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Your Academic Plan: Academic Difficulty-
When Things Don't Go According to Plan

Many students experience some form of academic difficulty during their college career. You may struggle through a course or two, or a single term. Academic difficulty may also be more severe and/or long lasting. Whatever your situation, there are many ways you can make connections with faculty, staff, and fellow students that may help you overcome the difficulties you have been experiencing.

About Academic Standing

Your Academic Standing is determined by your cumulative GPA:

  • Good Academic Standing = a cumulative GPA > 2.0
  • Academic Warning = a cumulative GPA between 2.2 and 2.0
  • Academic Probation = a cumulative GPA below 2.0

Academic Warning is considered within the range of Good Academic Standing. However, seeking support and resources while on Academic Warning is an important part of working to ensure your status does not slip into Academic Probation.

What to Do If You Are on Academic Warning or Probation

As a student on Academic Warning or Probation, the two most important steps you can take, are to gain as much information as possible about your individual academic situation and based on this information develop a plan to return to Good Academic Standing in the following term. This is the time to do the following:

  • assess the severity of your grade point average deficit, (the Raise Your GPA Calculator Quick Link at the left can help)
  • know what courses you should be taking (or retaking),
  • be aware of the grades needed to clear warning or probationary status,
  • develop a study schedule and routine that will provide you with both the structure and support you need to concentrate on improving your academic performance.

Academic advisers in the Center for Academic and Career Development can support you in this process. Call 303.871.2150 to make an appointment. The information included on the handout Priorities for Students Experiencing Academic Difficulty may also be helpful.

Contributing Factors

A realistic assessment of the contributing factors that resulted in unsuccessful academic performance will be an important part of your efforts to improve your work in future quarters. It will be unlikely that you will be able to remedy difficulties and distractions unless you know exactly the nature of those distractions.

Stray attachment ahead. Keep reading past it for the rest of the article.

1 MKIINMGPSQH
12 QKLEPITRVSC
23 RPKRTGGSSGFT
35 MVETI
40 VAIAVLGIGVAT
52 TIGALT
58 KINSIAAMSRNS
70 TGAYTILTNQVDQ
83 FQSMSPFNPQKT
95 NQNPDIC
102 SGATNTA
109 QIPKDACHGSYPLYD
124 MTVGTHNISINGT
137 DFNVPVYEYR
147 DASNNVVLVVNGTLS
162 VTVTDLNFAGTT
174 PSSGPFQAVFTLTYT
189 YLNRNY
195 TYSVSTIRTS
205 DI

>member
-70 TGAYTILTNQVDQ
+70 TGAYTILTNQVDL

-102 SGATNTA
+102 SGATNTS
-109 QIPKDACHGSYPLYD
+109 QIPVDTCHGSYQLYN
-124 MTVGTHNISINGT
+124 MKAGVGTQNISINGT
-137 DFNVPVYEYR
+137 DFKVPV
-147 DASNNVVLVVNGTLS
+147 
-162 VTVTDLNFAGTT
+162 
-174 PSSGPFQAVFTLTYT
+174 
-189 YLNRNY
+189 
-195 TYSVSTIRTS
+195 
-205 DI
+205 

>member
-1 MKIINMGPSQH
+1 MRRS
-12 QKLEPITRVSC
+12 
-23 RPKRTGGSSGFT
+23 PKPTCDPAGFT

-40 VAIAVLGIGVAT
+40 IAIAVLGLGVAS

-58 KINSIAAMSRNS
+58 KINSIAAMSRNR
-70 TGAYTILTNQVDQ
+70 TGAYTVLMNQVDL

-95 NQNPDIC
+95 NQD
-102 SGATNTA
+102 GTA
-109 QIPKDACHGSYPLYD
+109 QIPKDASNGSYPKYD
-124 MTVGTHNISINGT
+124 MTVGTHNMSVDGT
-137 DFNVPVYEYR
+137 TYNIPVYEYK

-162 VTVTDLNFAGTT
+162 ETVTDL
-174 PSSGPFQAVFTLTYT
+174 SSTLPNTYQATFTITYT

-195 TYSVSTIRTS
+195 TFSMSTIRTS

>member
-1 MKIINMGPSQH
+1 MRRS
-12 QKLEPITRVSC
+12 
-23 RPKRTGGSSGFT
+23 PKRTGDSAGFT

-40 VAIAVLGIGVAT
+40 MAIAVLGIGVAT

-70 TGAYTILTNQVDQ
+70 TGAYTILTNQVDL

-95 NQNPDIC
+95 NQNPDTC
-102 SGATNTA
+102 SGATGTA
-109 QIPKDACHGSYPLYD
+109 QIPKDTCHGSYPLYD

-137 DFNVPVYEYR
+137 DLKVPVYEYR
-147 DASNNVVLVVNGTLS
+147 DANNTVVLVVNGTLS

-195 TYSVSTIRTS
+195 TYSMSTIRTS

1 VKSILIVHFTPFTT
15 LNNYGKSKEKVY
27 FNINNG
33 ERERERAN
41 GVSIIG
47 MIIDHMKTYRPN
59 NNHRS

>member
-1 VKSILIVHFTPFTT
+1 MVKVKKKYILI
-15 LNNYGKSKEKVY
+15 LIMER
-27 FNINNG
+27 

Generally, there are 5 main causes of academic difficulty:

  • Motivational difficulties
    Motivational difficulties can include difficulty adapting to and feeling a sense of belonging in a competitive academic environment.
  • Adjustment to college life
    Balancing study with the new freedoms and responsibilities of independent living can be a difficult challenge. For some, it will take practice to develop the personal discipline required to stay focused at an urban institution with so many opportunities.
  • Study skills
    Students arrive at college with many levels of academic preparation. For some, the transition is seamless, for others, a real struggle. Weaknesses in academic preparation and an inability to organize study time can contribute to unsatisfactory academic performance.
  • Directions/Goals
    Some students report having difficulty finding a major that "fits" with their interests and abilities.
  • Personal Issues
    At times and perhaps unexpectedly, personal issues can affect academic performance. For example, issues involving health, personal relationships, finances, and family responsibilities may overwhelm a your ability to perform well in classes.

Academic Advisers are specially trained to assist you as you assess the variety of issues that may have contributed to academic difficulty. In some cases, you may be easily able to determine the cause of poor performance, in others, there may be a combination of contributing factors.

If you are experiencing academic difficulty, it is very important to make an appointment with an Academic Adviser, who can provide support and help you make a plan to return to Good Academic Standing.


Writing Center. Located in Penrose library, the Center promotes and supports effective student writing by providing consultations to undergraduates and graduate students. The Center is staffed by trained graduate students and offers scheduled and drop-in consultations, as well as other services.

The Health and Counseling Center. Found on the third floor of the Ritchie Center, HCC offers a variety of services from general medical care, to individual or group counseling, to programs on tobacco cessation and stress management.

Study and Time Management Tips. Linked at the left are a series of resources to get you thinking about your study skills and time use. They may be helpful on their own, and also may provide language for you to use when meeting with an Academic Adviser.